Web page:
How Do I Solve An HOA Dispute
Homeowners associations are great because many times the members diligently strive to keep the community looking great and prevents your neighbors from devaluing your property. It's also advantageous because the fees you pay are an investment in future repairs. So, while other homeowners have to come up with the cash to fix a major problem, you don't. It's also nice having the peace of mind that the neighborhood is secure. For those which have resort style amenities, that's just icing on the cake.
However, there are instances when disputes arise between one or more homeowners and the governing association. When this does occur, it can often times be easily resolved. However, there are instances when situations turn ugly; and, it is wise not to push it to a level that is untenable. The fact of the matter is, you consented to live by the rules of the bylaws and though the situation might seem unfair, it's a reality.
Dealing with an association dispute will be a chore because the rules favor the association and are there to protect your neighbors, as well as the community itself. Still, there are ways to solve an HOA issue, that is, if you're really set on doing something the rules do not permit. Of course, not breaking the rules in the first place is sage advice, but sometimes, the rules are either at odds with themselves or just plain outdated.
Do Your Homework Before You Buy
You can take precautions if you're considering purchasing a property in an HOA community. Before you commit to buy a home under an association, check out the governing body and use the available resources. You can accomplish this by just checking current listings in the community itself. If there are a lot of homes for sale or for rent, that's one sign that the current owners have some issues with the association.
When purchasing real estate, you might be one of the 25 percent of people who purchase a property in a common interest development, which is more commonly known as a homeowners association, or HOA. And while all properties have issues, HOAs have a unique set of additional operational, legal and financial issues that buyers must consider, analyze and review in conjunction with their purchase. It's ultimately a personal choice for a buyer to consider. --AOL Real Estate
Another telltale sign is available at the local clerk of the court's office. Search public records related to the association to find out if it's the target of homeowner lawsuits. Should there be copious amounts of legal action being taken against the governing body, that's a sure sign it's run afoul of many of the people who live in the community.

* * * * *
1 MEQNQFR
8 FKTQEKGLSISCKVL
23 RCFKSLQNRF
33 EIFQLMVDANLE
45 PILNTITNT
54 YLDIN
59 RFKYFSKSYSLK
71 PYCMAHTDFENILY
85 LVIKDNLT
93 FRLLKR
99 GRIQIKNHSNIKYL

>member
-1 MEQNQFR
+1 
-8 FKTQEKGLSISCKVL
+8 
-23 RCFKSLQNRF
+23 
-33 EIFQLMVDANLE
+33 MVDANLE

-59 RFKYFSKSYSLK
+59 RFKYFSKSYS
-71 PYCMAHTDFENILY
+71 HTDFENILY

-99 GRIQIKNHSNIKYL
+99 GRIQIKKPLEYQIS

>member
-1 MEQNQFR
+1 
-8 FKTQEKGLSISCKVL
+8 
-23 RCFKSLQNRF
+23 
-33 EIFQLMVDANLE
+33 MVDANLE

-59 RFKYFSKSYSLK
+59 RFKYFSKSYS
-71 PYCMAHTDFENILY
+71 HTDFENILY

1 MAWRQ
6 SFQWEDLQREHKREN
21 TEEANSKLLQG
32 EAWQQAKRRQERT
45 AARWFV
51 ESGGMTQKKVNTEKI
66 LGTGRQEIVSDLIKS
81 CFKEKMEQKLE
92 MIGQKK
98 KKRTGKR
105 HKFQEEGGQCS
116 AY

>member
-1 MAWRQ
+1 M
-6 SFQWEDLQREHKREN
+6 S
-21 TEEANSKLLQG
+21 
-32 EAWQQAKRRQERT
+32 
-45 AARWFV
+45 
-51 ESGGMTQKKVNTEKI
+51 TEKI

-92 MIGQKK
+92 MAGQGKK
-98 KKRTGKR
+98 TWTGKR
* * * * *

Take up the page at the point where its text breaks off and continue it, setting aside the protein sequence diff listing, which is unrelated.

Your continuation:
Last but not least, just take a tour through the community and chat with the residents to get their take on what it's like to live under the association. You're likely to get the unvarnished truth and a unfettered glimpse of how residents feel. You'll have to weigh what you hear with each personality and come to a level headed conclusion.
How to Solve an HOA Dispute
For those who do have a dispute with their homeowners' association, all is not lost, though it might seem that way. You do have some options and here's what you can do:
- Learn your rights under the bylaws. You do, of course, have rights under the rules, as does the association. You just might have a way to massage your way out of the situation. Read the bylaws carefully to understand what your rights are and what options are available to you.
- Try to be strategic in your moves. Instead of arguing against a specific bylaw, get your neighbors to lobby to change it. Chances are probably favorable to you as some rules might be quite unpopular with the rest of the residents. If you take this tactic, you're more likely to see a positive outcome.
- Pay those pesky fines. Though you won't like it, pay any fines leveled against you to keep the situation from getting worse. If you don't, you run the risk of having a lien placed against your property or even a foreclosure action being initiated.
- Keep documentation of everything. You probably already know the need to keep records of everything, but it bears repeating. You'll need that documentation later down the road, especially if it turns into an active legal dispute.
If none of the above options prove to resolve the issue, then you ought to consider entering into an alternative dispute resolution. Speaking of legal action, another route to take is through mediation. Should that not produce any results, lawyer-up and get a real estate attorney's advice.